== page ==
right of way up to 600 feet in width. The technical account of the study is fascinating and retains the flavour of the practical restraints. No specific readership for his book is mentioned by the author but clearly it has much to offer professionals engaged in large-scale regional planning It should appeal also to the economic geographer, the computer specialist and the more technical ecologists. He suggests that the methodology might find application in the development of regional databanks, digital picture enhancement, computer backboard wiring plans and the layout of printed circuits. This reviewer agrees entirely. The book certainly offers scope as a spur to 'divergent thinking' and for this reason the reviewer will be recommending it to his own research students.

M G Hortley, UMIST, UK

Computer programs for structural steelwork I Hamilton, DOC, Cambridge, UK (1979) 92 pp £12 (£5 for members) This report provides information on computer programs in the field of structural steelwork design and fabrication. It was commissioned by

volume 11 number 6 november 1979

the Department of the Environment, Property Services Agency and is aimed at users and potential users in the construction industry. The layout of the report lives up to the usual high standard of the Design Office Consortium and makes for easy

reading even for the computing novice. In all, 31 programs are described, each by means of information sheets, giving such data as the amount of documentation, method of solution, program capability, limitations and

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assumptions, how the program can be used and the cost of running or buying the program. The amount of information given on each program is sufficient to give the reader an initial estimate of the program's suitability, without recourse to detailed computer jargon. Programs are grouped into five sections: portal frames, general frames, connection design, detailing and structural members design. No attempt was made to compare or evaluate programs. The report will be useful to a structural engineer wishing to consider the use of the computer in his field. The text will be particularly useful to the smaller steelwork concerns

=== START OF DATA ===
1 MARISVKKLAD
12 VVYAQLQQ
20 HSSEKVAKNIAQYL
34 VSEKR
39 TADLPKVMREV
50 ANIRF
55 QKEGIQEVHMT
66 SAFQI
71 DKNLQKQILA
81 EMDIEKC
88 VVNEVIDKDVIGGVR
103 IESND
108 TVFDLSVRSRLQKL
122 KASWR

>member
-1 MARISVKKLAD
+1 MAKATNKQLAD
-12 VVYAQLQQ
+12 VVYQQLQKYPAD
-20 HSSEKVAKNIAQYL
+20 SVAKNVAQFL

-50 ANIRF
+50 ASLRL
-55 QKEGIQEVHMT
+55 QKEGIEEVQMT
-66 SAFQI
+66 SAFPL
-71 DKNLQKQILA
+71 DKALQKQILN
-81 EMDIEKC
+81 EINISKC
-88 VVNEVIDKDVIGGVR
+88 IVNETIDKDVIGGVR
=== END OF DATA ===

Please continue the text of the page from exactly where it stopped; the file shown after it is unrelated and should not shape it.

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and also educational establishments running civil/structural engineering and building courses. Whilst some omissions may be observed in the range of the software reviewed (particularly the generalpurpose analysis programs), the report covers the many and varied applications available in the field of structural steelwork. The omission of more general packages which could be used in the steelwork field should be balanced by some more detailed reference to their availability. It is surprising that the report does not mention microcomputers, as the likely proliferation of these machines in small/medium sized

The 4th international conference and exhibition on Computers in Design and Engineering will take place on 31 st March-2nd April 1980 An e x h i b i t i o n of e q u i p m e n t , i n c l u d i n g drafting and graphics systems and p e r i p h e r a l s will be held a l o n g s i d e t h e c o n f e r e n c e . S o f t w a r e s u p p l i e r s will also be p r e s e n t to d e m o n s t r a t e C A D p r o g r a m s a n d s e r v i c e s in t h e v a r i o u s fields of application.

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organizations through tile ~cxt decade will serve to enhance the use of the computer and soltware in the engineering field. The clarity with which information is presented, could lull the reader into a false sense of security with regard to the difficulties which may be encountered when using externally produced software. A warning of problems associated with a 'black box' approach should have been included. For structural engineers considering using the computer, the purchase price of this report will subsequently be recouped many times over. g / Baxter

To: Alan Pipes, Conference Organizer, CAD 80 PO Box 63, Westbury House, Bury Street Guildford, Surrey, GU2 5BH England Telephone 0483 31281 Telex 859556 Scitec G Please send me a Conference Programme Name .

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Organization and address

compu ter-aided design